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Friday 20 May 2022

A closer look: Synlait shutters Talbot Forest factory for two years

28th September 2021 By Bridget O'Connell | bridget@foodticker.co.nz | @foodtickernz

Synlait is temporarily shuttering its Talbot Forest Cheese factory just two years after it paid an estimated $30m – $40m for the Temuka-based speciality cheese business.

In announcing its annual results yesterday, the Dunsandel-headquartered company said its Dairyworks consumer food division had underperformed due to TFC operating at a “significant loss”.

Talbot Forest Cheese to undergo brand redesign

It planned to close the factory for two years before bringing it back profitably in 2024.

“Dairyworks has underperformed in the last 12 months for a specific reason,” interim chief executive John Penno said.

“That is that our Talbot Forest Cheese has not been operating profitably. It has been operating at a significant loss.

“We have made the choice to close that factory for two years while we go through some changes that we need to make to bring it back in profitably, involving recovery of whey here at the Dunsandel plant, so we are making a significant cost saving in the next two years and then we expect to bring it back to production in a profitable way.”

Synlait’s annual report added that over the next two years an investment would be made to standardise cheese milk for delivery to TFC. Whey and lactose would be removed from milk to reduce yield losses, enabling cheese manufacturing to reach commercial levels again from the start of FY24.

A Synlait spokesperson said there were currently 12 people employed at the TFC factory, but did not confirm if they would remain with the group. It is understood there were previously around 100 people employed at the site, but a round of redundancies had already taken place this year.

She added that speciality cheese such as gouda and mozzarella for retail and foodservice customers under the eponymous brand would continue to be manufactured. The brand would undergo a redesign ahead of a planned relaunch.

In a diversification drive, Synlait bought Dairyworks for $112m in early 2019, followed later that year by the TFC acquisition, which comprised of the Temuka property, plant and equipment as well as the consumer cheese brand. TFC now sits within the Dairyworks consumer food business.

Synlait’s ambition is for Dairyworks to become the second biggest player in New Zealand’s consumer dairy food category, and the business is currently transitioning from being a cheese manufacturer to dairy having expanded its product portfolio to include butter and yoghurt products.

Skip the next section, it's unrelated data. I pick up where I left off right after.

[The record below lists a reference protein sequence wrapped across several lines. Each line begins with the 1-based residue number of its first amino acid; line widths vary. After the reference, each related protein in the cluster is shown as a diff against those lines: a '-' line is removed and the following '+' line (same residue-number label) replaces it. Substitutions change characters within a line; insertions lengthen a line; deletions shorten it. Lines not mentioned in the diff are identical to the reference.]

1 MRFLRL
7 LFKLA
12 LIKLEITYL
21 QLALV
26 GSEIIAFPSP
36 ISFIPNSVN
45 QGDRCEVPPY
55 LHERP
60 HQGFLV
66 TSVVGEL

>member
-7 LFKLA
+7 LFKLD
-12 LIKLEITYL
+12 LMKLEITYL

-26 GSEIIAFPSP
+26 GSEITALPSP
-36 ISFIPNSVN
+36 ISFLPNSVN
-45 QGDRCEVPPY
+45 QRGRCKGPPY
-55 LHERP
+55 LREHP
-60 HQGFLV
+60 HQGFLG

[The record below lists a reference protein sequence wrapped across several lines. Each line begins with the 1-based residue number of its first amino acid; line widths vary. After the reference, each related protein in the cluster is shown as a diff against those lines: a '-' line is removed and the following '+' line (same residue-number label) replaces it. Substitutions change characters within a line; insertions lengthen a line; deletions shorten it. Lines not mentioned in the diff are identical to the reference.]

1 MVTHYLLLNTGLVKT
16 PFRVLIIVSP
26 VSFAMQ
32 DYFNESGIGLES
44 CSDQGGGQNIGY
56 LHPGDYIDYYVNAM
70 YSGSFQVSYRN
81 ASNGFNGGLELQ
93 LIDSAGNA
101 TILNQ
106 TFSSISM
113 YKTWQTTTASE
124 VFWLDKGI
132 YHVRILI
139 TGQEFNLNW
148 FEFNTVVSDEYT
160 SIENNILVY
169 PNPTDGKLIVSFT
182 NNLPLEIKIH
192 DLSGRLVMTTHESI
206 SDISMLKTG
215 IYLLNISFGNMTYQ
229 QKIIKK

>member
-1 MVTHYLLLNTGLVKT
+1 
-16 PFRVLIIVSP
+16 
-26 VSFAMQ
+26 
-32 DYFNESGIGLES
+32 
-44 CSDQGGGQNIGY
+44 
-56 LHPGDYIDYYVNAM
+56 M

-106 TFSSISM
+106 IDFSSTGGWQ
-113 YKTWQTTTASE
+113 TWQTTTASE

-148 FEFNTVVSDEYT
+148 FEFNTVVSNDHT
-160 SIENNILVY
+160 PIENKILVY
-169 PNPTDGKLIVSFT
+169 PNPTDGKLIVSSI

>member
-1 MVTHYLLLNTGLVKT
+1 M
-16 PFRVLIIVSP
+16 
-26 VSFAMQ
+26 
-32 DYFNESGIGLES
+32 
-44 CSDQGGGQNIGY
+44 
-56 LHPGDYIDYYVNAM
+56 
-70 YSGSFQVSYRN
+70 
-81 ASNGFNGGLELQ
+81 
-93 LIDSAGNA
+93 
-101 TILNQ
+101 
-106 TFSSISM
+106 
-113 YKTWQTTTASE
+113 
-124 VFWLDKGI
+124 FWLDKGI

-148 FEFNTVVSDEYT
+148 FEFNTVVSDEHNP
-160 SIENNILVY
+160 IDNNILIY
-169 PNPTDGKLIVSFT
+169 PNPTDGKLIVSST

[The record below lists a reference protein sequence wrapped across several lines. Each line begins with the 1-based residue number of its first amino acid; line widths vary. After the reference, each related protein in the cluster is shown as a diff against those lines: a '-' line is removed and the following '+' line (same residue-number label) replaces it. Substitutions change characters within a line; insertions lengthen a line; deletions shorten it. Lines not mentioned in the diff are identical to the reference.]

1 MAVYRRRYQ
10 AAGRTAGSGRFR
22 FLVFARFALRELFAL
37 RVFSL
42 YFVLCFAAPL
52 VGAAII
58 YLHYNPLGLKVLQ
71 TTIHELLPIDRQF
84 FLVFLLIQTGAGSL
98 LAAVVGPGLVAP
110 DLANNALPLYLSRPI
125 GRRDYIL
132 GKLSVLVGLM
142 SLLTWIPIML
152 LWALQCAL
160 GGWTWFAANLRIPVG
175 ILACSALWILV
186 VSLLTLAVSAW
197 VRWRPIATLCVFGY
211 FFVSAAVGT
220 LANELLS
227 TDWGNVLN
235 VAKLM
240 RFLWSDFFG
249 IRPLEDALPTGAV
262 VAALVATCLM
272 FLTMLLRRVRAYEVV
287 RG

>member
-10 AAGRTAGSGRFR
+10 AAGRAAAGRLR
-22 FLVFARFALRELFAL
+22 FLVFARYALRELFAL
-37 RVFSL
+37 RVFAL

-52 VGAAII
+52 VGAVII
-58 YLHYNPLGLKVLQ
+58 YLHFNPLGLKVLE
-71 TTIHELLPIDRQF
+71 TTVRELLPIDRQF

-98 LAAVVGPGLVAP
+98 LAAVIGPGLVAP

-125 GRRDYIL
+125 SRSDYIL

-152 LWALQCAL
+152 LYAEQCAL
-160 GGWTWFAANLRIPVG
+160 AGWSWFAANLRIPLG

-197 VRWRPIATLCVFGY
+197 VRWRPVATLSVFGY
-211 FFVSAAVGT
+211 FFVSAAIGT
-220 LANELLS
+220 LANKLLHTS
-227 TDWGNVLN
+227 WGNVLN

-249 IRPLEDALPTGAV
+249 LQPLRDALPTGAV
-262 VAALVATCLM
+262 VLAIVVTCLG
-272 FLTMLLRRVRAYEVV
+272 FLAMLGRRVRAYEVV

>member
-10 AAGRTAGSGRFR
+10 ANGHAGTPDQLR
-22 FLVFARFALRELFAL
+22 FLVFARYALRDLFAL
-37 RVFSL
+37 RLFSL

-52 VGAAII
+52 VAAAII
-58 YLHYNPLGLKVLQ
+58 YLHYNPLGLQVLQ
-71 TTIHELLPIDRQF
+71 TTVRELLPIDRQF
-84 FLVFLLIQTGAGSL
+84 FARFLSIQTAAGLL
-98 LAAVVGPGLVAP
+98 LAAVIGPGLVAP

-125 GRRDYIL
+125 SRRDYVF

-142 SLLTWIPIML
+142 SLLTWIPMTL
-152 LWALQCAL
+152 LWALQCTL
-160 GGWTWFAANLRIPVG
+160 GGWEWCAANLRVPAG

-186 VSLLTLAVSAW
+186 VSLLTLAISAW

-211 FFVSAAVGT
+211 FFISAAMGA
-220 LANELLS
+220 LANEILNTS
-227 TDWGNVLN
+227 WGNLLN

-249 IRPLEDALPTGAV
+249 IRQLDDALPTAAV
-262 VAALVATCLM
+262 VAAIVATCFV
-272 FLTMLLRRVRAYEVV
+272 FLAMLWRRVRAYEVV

In the annual results to the end of July – its first full year of contributions – Dairyworks’ EBITDA “was lower than anticipated” at $10.3m. Synlait as a whole fell to a full year loss of $28.5m.

The group announced a restructure as part of its strategy to climb out of the red, including more emphasis on its liquids division which is focused on developing a high-value, future-focused product suite ultimately aimed at the maturing China market and Australia and New Zealand.

New liquids division products

As part of plans for its liquids division, the dairy company would launch its first consumer food product under the Synlait brand with the rollout of Swappa Bottle milk in Food Stuffs South Island next month.

It has developed a 1.5 litre reusable, stainless steel bottle for the homogenised milk which will be sold in South Island New World stores, with plans to widen distribution over time.

Other innovations in its 2022 pipeline included a UHT whipping cream, about which it is currently in negotiations with a distributor for the Chinese market, and an ambient drinking yoghurt which is undergoing trials for commercialisation in China, with a FY23 launch targeted.

More details on how the Swappa Bottle milk scheme will work are expected when the product launches on October 4, but Penno said “all going to plan, we expect to roll this out as a high-margin product.”

“It is a product that has a very low environmental footprint, with a container that is become the benchmark in terms of food quality in stainless steel and one that we see having a very long shelf life backed by big social media marketing programme when people can watch the life of the bottle and how many times it is being returned.”

Penno added that the liquids division – and the China market specifically – was an area where new chief executive Grant Watson would “bring a huge depth of experience in terms of developing that high potential opportunity”.

 

 


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